Almost 17 years ago, following the death of my father-in-law, I came across a small metal box containing a couple dozen 78’s. Along with several hits of the ‘40’s, there were a number of instrumental folk, pop and traditional songs, played by string bands, some of which were labeled as to the type of dance they contained. My wife told me that her father had been a square dance caller, and that these were some of his records.
It was hard to reconcile my memories of the man with the concept of either square dancing or calling square dances. I also didn’t expect too much of these records: my experience with square dance records up until that point had been that they tended to be fairly soulless sounding 45’s, featuring bands playing arrangement of pop and country hits, sometimes with the calls right on the record, with cutesy rewrites of the lyrics to fit in all the calls, and performances for which “phoned in” would be too high of a compliment.
These 78’s, though, were a revelation. While not all of them were great, none were bad, and nearly all of them had a wonderful sound which reflected a passion for making music. Chief among these were a few records by someone named Harley Luse, with groups variously identified as His Orchestra and as The Blue Ridge Mountain Boys. Best of all was a record which has gone on to be one of my all time favorites, and which I offered up before in a tribute to Citizen Kafka, last year, a rendition of the song “Spanish Cavalier”.
While this is, on the surface, a simple performance of a simple tune, both the lovely, wistful melody and the achingly beautiful performance by the entire group are never far from my mind, and all these years later. I still haven’t gotten close to having enough of it, and have on many, many occasions, sat down at the piano to attempt to recreate this performance with friends on guitar, violin and bass. I love the style of the leader (on violin), the variations played by the bassist (especially the walking style heard near the end), and the little musical embellishments thrown in by the pianist - even the fact that the second chord is sometimes A minor, and sometimes C major. The interaction of the entire group is just wonderful.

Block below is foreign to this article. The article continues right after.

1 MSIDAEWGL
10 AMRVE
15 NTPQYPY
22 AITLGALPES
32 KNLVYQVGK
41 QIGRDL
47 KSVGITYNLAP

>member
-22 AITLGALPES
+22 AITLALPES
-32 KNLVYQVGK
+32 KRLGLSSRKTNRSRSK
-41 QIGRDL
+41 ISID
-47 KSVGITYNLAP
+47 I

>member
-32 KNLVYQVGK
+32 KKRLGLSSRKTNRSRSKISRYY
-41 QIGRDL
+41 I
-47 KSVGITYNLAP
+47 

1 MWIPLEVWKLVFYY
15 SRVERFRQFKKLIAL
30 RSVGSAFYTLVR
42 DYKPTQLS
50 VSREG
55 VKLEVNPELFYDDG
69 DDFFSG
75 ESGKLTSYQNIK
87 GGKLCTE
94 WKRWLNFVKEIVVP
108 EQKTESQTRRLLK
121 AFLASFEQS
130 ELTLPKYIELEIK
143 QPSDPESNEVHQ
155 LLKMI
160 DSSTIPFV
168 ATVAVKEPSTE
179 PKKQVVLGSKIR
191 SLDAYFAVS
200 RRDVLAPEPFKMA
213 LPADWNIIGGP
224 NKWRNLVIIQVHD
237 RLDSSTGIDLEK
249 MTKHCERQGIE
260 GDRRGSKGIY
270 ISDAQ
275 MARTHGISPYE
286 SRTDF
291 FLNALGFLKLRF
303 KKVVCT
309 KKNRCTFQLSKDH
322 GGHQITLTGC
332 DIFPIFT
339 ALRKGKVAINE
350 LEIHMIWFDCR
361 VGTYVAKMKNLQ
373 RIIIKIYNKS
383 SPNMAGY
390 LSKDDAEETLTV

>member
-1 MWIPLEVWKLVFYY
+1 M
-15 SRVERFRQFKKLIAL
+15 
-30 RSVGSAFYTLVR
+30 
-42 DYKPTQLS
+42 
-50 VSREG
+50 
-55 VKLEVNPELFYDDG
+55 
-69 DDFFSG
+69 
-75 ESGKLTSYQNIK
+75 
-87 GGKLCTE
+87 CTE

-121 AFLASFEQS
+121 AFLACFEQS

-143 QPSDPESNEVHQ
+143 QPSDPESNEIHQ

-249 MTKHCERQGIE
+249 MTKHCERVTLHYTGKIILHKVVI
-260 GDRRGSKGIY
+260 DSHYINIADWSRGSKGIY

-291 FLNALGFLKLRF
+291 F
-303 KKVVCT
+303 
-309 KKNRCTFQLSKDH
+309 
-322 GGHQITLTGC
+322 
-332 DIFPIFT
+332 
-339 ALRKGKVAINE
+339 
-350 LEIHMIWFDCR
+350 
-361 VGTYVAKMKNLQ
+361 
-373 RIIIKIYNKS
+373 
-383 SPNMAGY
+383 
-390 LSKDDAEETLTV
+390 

Ever since, I’ve been on the lookout for records by Harley Luse, and aside from a few that seem to be fairly common, they tend to be quite hard to find, and even after all this time, I’ve come across only a handful beyond the ones we inherited. They range from sweetly wonderful (such as a version of “Narcissus” to just so-so (such as a fairly rote performance of “She‘ll Be Comin‘ ‘Round the Mountain“), and contain a wide variety of dance styles. All are worth a listen, assuming one enjoys this sort of thing. I’m surprised with the volume and range of what’s been re-issued in the CD era, that none of these have been deemed worthy.
So who was Harley Luse? I have almost no idea - these records were made in Los Angeles and Hollywood, and IMDBshows him to have been a performer in about a dozen movies, mostly uncredited at the time, typically playing the accordion in a group. Since none of his records feature accordion, my best guess is that he is the pianist on these records, although piano is not always a featured instrument (I’m not even sure it’s there on some of them). Also, it seems a bit odd to think that the credited group leader would be on one of the backing instruments. So maybe he also played violin? If anyone out there knows more about Harley Luse, I’d love to hear about him.
Here are most of the Harley Luse records I’ve found (there are a few I can't locate right now), starting with the flip side of “Spanish Cavalier” and credited as they were on their individual labels:
Finally, here are both sides of another record that I found in that metal box. These are not by Harley Luse, but this record was my other favorite from my father-in-law's collection, and it is along the same lines. The performances here a quite a bit clunkier, and go on considerably longer, but there is a charm to both of these songs and performances, credited to Big Jim De Voone, which I also really love, and they go along nicely with the above collection: